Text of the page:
Friday, July 03, 2009

Hampstead Theatre's future

With aritstic director Anthony Clarke having stepped down, on The Guardian Theatre Blog Michael Billington calls for the next incumbent to programme a mix of new plays and neglected classics.
At the moment, the only two London theatres to mix new plays with revivals of forgotten work are the Orange Tree and the Finborough. Both, I should add, are hugely successful, but inevitably operate on a smaller scale. Hampstead could do a similar job, and I suspect there are some rich pickings to be had from the 20th century repertory. From Britain alone, I can think of a dozen plays from John Galsworthy, Somerset Maugham, Emlyn Williams and Graham Greene right up to Arnold Wesker, David Hare, Howard Brenton and Trevor Griffiths that are worth another look.
In the comments, however, playwright David Eldridge calls for more fundamental change, arguing that whoever takes over at Hampstead should:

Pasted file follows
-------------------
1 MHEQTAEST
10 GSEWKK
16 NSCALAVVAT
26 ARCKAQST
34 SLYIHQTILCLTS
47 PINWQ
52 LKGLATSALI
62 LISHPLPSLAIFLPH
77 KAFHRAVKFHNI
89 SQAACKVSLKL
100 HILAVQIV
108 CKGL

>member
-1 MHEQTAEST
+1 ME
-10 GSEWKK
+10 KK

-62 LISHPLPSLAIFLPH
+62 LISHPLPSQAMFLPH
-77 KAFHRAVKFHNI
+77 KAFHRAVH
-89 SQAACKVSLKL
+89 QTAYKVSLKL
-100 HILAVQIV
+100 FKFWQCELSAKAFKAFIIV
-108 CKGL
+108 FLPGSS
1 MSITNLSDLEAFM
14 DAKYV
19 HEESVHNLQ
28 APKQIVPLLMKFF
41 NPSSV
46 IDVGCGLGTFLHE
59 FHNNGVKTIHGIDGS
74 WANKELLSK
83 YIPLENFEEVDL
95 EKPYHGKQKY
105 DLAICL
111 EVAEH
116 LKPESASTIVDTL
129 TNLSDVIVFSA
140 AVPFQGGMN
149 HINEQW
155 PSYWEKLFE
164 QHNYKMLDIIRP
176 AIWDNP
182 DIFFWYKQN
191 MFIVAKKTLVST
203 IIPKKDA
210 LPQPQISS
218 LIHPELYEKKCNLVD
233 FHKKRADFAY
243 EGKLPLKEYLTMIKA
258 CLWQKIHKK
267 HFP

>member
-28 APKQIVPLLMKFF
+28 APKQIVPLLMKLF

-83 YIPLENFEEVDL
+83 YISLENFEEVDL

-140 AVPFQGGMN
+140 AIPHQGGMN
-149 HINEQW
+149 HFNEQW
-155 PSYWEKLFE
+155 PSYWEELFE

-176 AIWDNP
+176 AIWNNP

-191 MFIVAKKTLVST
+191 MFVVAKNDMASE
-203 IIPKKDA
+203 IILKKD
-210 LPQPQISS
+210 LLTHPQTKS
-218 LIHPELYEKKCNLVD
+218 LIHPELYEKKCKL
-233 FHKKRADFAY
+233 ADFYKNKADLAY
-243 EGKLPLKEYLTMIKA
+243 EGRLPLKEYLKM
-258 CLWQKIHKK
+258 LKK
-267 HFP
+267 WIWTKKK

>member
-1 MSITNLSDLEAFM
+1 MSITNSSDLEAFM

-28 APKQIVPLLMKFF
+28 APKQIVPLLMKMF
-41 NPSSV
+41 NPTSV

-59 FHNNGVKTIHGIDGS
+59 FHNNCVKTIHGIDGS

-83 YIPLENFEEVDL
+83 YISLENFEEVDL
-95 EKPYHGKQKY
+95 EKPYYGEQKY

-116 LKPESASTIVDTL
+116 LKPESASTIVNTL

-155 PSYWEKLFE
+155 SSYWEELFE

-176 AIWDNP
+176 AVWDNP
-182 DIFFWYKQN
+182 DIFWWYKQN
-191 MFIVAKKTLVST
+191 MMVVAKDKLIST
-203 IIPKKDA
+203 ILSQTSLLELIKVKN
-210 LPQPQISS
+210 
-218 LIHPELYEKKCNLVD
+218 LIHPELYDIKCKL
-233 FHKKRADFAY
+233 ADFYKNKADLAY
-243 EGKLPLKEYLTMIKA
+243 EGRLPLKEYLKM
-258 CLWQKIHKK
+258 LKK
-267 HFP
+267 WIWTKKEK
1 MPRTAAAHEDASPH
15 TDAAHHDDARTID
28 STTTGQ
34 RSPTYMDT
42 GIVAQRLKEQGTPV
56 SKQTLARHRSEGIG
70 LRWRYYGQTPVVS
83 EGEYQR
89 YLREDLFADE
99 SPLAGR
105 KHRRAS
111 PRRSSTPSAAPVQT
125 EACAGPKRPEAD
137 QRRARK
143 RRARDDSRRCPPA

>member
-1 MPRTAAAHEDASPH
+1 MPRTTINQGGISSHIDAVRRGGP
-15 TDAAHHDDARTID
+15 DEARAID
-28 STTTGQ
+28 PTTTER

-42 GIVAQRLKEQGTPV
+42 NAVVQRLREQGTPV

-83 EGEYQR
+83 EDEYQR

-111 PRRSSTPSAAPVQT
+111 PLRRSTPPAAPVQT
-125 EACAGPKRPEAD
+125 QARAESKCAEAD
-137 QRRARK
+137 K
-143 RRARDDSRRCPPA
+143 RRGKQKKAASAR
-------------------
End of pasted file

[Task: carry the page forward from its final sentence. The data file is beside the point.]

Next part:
Eschew the awful development culture which has grown around our theatre like bind weed, alongside rampant over-commissing, which sees playwrights increasingly infantalised and treated with little respect. The theatre in general has always been most succcessful when canny artistic teams have backed playwrights to persue a vision. How an earth did our new writing culture become so like the bone-headed TV development regimes? The new AD could take a leaf out of the Bush's renewed commitment to being a play house where they put on the plays they like most and only give the writer notes when the theatre is committed to the play. I think Stephen Dadry said in the early 90s we need "to listen to the kids". These days the kids seem to be required to listen to the theatre...

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